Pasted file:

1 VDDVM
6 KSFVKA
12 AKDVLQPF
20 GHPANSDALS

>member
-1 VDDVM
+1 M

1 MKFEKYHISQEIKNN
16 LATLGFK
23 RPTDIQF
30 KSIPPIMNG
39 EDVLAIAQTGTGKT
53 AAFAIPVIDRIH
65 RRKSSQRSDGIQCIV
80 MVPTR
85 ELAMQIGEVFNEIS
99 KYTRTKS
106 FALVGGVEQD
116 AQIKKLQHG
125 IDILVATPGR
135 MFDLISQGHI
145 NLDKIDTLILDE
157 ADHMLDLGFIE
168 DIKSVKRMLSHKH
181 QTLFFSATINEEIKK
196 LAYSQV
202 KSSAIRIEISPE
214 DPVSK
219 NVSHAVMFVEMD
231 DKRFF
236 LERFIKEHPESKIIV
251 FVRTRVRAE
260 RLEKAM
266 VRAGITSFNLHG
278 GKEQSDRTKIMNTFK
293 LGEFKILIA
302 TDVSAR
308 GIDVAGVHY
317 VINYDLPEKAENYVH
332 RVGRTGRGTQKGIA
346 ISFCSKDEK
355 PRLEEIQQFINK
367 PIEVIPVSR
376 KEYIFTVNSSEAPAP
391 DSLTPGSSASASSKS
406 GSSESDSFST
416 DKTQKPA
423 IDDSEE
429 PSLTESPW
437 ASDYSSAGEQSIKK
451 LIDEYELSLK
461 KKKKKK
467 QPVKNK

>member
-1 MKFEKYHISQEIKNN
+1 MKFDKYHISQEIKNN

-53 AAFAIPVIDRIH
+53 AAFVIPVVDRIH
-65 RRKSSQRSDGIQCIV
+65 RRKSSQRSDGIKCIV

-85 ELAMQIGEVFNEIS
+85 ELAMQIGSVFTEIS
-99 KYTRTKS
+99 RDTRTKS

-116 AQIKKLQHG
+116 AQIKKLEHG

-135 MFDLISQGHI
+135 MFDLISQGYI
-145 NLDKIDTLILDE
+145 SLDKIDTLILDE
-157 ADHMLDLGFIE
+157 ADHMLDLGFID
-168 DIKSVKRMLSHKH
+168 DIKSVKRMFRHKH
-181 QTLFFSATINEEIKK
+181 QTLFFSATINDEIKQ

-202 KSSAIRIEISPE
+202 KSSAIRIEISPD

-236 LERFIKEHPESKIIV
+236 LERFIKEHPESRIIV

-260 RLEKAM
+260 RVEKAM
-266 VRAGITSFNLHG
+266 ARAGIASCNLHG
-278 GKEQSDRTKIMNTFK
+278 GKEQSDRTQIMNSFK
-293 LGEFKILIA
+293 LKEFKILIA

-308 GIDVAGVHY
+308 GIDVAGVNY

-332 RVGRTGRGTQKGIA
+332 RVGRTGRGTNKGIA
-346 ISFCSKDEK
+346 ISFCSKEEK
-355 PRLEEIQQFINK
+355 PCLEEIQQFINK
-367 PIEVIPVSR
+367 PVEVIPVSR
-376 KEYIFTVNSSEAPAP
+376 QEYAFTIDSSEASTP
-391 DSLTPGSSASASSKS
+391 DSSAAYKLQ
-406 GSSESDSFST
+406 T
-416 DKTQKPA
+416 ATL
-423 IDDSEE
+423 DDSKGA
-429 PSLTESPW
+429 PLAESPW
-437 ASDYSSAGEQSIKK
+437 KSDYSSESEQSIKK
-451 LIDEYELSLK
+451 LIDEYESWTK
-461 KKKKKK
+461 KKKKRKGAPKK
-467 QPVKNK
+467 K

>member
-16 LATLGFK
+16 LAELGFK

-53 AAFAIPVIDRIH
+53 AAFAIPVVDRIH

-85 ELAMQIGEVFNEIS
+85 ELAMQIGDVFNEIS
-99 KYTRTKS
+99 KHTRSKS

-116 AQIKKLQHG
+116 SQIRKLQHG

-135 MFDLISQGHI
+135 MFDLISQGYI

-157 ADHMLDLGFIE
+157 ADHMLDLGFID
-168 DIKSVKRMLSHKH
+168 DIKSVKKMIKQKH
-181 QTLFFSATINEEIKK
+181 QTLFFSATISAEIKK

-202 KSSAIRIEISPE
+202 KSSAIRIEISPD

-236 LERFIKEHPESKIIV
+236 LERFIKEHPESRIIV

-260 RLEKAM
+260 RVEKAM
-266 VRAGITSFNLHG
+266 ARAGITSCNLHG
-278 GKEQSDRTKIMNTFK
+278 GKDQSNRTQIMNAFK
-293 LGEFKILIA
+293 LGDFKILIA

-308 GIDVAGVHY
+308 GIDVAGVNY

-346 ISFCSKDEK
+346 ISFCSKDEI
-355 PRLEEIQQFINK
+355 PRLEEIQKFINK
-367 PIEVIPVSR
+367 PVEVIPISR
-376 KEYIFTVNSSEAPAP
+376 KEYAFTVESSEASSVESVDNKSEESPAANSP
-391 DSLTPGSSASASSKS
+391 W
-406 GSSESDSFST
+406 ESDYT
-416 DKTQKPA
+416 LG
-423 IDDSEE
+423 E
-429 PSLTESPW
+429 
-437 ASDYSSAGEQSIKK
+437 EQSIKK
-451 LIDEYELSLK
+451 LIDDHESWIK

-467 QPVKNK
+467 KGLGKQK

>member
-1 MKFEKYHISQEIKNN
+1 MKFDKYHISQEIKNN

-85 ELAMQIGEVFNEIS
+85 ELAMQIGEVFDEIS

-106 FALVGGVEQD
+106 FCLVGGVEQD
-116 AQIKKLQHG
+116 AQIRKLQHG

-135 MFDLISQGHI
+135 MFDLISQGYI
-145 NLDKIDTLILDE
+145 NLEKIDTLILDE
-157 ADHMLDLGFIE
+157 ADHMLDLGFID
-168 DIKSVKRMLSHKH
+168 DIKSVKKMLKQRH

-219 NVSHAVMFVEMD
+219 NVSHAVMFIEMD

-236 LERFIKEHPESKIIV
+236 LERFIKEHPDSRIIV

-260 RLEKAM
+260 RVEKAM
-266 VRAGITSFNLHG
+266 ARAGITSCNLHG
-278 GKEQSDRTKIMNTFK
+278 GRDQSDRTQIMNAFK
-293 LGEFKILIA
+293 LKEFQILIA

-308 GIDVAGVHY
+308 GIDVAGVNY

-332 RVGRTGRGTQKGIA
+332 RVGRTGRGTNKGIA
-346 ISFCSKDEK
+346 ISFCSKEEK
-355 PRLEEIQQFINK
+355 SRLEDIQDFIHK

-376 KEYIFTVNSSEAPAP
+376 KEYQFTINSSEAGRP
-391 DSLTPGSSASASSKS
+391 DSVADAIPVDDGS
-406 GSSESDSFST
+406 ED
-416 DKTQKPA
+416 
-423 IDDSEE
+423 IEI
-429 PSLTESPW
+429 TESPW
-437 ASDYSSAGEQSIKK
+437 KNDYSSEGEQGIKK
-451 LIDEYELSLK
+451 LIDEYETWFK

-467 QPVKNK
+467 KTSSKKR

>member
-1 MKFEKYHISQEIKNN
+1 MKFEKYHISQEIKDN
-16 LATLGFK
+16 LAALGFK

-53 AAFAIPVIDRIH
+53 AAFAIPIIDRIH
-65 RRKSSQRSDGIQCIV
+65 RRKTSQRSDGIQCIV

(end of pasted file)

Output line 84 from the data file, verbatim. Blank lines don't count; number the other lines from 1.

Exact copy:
+266 ARAGIASCNLHG